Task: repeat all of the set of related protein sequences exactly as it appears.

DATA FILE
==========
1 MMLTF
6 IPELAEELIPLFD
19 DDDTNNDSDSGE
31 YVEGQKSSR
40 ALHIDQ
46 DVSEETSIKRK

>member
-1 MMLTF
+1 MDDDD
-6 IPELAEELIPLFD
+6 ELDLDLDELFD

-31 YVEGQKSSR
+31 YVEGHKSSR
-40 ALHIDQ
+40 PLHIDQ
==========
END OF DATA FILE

1 MMLTF
6 IPELAEELIPLFD
19 DDDTNNDSDSGE
31 YVEGQKSSR
40 ALHIDQ
46 DVSEETSIKRK

>member
-1 MMLTF
+1 MDDDD
-6 IPELAEELIPLFD
+6 ELDLDLDELFD

-31 YVEGQKSSR
+31 YVEGHKSSR
-40 ALHIDQ
+40 PLHIDQ